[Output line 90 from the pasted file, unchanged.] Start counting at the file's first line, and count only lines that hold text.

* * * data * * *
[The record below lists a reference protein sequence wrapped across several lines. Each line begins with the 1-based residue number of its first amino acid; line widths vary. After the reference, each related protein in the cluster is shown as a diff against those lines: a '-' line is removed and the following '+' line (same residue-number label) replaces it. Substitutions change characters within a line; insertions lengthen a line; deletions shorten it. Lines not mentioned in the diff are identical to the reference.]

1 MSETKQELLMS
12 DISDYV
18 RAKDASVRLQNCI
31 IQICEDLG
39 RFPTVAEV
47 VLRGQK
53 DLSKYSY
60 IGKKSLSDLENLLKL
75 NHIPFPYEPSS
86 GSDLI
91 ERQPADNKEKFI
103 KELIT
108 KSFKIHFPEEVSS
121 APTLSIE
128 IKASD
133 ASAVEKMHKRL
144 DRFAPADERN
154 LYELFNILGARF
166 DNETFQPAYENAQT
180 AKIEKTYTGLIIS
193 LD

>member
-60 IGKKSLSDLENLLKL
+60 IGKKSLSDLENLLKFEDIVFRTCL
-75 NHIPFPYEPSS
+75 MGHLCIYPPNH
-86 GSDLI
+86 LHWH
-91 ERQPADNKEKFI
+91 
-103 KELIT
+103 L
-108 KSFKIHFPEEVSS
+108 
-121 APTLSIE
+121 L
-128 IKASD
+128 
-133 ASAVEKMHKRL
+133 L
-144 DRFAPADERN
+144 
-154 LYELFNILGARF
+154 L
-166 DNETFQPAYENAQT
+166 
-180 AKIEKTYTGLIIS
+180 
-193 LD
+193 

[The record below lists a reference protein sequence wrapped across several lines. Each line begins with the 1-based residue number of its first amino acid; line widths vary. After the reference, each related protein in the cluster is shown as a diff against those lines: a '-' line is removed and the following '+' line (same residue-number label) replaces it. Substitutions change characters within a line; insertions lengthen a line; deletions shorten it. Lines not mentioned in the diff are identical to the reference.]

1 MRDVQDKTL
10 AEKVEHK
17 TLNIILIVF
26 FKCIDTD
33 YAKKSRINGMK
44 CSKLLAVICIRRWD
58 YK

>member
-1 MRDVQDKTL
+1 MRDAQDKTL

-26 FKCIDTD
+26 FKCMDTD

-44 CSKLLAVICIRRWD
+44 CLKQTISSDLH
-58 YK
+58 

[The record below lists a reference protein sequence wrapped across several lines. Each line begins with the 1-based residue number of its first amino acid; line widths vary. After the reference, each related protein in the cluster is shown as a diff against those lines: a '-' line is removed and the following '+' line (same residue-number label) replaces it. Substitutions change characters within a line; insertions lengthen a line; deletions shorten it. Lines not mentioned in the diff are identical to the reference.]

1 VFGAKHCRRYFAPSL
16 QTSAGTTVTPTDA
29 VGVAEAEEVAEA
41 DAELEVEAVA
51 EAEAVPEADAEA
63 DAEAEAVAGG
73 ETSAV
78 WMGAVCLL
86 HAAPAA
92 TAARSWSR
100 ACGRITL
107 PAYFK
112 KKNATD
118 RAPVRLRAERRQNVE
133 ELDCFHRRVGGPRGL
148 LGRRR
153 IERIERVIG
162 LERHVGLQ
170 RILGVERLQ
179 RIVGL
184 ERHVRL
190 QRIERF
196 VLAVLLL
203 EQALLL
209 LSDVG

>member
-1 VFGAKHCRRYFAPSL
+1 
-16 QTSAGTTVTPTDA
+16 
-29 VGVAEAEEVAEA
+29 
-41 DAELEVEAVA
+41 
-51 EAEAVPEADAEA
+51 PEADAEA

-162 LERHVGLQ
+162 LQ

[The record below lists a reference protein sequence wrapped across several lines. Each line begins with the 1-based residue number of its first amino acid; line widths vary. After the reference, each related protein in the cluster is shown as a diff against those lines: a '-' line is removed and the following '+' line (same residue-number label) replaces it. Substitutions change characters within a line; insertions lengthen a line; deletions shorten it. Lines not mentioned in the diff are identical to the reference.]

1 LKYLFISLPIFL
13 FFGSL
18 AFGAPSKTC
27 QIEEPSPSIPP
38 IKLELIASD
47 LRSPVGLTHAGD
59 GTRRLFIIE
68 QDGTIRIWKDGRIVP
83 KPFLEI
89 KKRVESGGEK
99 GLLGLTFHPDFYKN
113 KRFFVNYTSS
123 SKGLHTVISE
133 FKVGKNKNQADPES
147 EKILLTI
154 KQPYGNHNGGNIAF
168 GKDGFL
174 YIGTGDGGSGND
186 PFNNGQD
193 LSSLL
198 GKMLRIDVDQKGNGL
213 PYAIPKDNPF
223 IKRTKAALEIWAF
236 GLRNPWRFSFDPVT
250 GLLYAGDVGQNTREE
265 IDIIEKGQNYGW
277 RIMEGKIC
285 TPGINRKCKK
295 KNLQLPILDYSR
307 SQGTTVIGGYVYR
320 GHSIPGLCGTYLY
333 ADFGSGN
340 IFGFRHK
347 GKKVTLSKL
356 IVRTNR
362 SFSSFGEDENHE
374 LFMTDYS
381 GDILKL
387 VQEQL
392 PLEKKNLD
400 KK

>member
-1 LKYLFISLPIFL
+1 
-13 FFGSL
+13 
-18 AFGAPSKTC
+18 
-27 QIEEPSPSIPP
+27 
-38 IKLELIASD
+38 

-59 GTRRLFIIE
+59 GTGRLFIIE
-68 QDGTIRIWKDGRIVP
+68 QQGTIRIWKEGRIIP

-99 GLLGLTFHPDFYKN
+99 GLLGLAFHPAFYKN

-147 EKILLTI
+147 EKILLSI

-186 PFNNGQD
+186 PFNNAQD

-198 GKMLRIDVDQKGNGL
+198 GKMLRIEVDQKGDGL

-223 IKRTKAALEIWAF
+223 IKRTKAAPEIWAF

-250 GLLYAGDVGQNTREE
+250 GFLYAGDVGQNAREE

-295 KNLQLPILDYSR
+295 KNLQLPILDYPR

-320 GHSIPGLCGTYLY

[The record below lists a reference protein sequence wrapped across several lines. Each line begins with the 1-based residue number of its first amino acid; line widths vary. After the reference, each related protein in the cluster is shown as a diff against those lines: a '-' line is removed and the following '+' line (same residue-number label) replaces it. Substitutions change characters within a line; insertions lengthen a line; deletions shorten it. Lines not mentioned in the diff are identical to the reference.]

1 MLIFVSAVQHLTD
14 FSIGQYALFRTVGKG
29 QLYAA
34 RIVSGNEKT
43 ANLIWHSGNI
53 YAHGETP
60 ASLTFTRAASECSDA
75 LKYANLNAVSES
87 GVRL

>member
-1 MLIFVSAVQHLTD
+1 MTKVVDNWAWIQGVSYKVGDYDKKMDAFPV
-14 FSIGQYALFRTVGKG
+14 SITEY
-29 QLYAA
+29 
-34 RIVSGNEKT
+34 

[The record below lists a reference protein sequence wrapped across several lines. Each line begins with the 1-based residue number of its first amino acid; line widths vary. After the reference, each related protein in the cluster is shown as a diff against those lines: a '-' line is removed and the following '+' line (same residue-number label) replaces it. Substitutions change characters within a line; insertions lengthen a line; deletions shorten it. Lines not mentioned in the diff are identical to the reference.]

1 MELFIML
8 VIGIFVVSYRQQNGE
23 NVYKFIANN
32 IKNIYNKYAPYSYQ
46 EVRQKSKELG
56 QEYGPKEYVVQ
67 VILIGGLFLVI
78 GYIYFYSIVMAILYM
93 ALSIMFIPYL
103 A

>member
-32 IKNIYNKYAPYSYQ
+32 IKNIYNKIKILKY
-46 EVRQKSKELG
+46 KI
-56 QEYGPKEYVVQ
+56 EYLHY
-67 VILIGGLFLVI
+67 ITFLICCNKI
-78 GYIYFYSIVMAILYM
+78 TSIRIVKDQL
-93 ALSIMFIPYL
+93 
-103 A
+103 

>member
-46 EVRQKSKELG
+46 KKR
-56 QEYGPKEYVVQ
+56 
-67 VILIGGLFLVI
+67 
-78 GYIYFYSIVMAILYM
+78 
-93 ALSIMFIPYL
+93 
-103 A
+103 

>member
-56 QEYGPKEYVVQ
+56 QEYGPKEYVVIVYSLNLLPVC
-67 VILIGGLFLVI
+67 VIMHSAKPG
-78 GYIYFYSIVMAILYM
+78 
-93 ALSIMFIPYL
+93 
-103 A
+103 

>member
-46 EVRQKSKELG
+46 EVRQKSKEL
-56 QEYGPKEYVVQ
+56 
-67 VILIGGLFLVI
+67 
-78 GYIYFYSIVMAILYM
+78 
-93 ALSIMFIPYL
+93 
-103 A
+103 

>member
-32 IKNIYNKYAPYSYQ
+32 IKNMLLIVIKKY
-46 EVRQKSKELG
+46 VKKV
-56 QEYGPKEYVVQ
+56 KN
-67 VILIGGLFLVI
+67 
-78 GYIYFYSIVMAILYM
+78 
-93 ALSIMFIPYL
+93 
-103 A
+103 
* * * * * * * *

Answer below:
184 ERHVRL